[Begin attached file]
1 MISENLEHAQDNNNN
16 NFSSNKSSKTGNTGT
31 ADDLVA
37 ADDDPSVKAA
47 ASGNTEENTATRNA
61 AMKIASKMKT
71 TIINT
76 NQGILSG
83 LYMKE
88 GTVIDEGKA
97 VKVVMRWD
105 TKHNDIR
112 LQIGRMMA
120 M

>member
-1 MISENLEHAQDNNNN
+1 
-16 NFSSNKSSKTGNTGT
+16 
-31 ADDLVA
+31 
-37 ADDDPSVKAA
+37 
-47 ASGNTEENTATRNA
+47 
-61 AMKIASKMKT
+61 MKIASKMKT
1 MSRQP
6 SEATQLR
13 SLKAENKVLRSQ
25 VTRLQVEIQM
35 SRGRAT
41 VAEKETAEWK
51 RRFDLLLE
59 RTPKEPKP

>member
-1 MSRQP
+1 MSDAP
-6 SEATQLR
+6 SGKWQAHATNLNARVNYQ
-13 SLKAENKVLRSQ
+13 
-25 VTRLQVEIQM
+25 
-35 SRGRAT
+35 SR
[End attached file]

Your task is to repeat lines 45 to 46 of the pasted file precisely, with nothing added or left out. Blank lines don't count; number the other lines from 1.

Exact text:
-35 SRGRAT
+35 SR